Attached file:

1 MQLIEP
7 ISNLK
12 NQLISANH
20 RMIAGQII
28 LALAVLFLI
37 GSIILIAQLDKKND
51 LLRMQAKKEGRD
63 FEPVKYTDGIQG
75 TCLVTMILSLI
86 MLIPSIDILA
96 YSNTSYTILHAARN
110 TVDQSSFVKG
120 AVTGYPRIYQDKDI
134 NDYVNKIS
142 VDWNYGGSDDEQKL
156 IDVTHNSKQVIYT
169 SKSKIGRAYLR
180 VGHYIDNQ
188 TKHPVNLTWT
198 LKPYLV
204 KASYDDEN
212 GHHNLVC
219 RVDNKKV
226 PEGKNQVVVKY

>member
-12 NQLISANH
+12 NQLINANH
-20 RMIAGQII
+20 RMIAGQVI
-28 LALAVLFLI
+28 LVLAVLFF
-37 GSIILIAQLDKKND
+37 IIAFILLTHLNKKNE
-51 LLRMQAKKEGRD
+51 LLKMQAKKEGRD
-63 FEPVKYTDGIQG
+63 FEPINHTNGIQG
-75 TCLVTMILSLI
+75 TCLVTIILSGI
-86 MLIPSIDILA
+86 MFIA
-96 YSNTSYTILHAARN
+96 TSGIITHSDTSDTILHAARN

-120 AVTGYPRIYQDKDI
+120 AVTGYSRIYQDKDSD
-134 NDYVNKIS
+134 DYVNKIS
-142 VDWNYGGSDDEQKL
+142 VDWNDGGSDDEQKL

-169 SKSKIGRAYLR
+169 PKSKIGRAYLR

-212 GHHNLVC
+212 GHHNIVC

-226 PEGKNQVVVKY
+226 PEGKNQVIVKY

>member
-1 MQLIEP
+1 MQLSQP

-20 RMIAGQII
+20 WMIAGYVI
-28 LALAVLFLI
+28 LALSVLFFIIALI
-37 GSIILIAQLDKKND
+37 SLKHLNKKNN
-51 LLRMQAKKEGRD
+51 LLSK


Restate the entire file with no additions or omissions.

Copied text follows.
1 MQLIEP
7 ISNLK
12 NQLISANH
20 RMIAGQII
28 LALAVLFLI
37 GSIILIAQLDKKND
51 LLRMQAKKEGRD
63 FEPVKYTDGIQG
75 TCLVTMILSLI
86 MLIPSIDILA
96 YSNTSYTILHAARN
110 TVDQSSFVKG
120 AVTGYPRIYQDKDI
134 NDYVNKIS
142 VDWNYGGSDDEQKL
156 IDVTHNSKQVIYT
169 SKSKIGRAYLR
180 VGHYIDNQ
188 TKHPVNLTWT
198 LKPYLV
204 KASYDDEN
212 GHHNLVC
219 RVDNKKV
226 PEGKNQVVVKY

>member
-12 NQLISANH
+12 NQLINANH
-20 RMIAGQII
+20 RMIAGQVI
-28 LALAVLFLI
+28 LVLAVLFF
-37 GSIILIAQLDKKND
+37 IIAFILLTHLNKKNE
-51 LLRMQAKKEGRD
+51 LLKMQAKKEGRD
-63 FEPVKYTDGIQG
+63 FEPINHTNGIQG
-75 TCLVTMILSLI
+75 TCLVTIILSGI
-86 MLIPSIDILA
+86 MFIA
-96 YSNTSYTILHAARN
+96 TSGIITHSDTSDTILHAARN

-120 AVTGYPRIYQDKDI
+120 AVTGYSRIYQDKDSD
-134 NDYVNKIS
+134 DYVNKIS
-142 VDWNYGGSDDEQKL
+142 VDWNDGGSDDEQKL

-169 SKSKIGRAYLR
+169 PKSKIGRAYLR

-212 GHHNLVC
+212 GHHNIVC

-226 PEGKNQVVVKY
+226 PEGKNQVIVKY

>member
-1 MQLIEP
+1 MQLSQP

-20 RMIAGQII
+20 WMIAGYVI
-28 LALAVLFLI
+28 LALSVLFFIIALI
-37 GSIILIAQLDKKND
+37 SLKHLNKKNN
-51 LLRMQAKKEGRD
+51 LLSK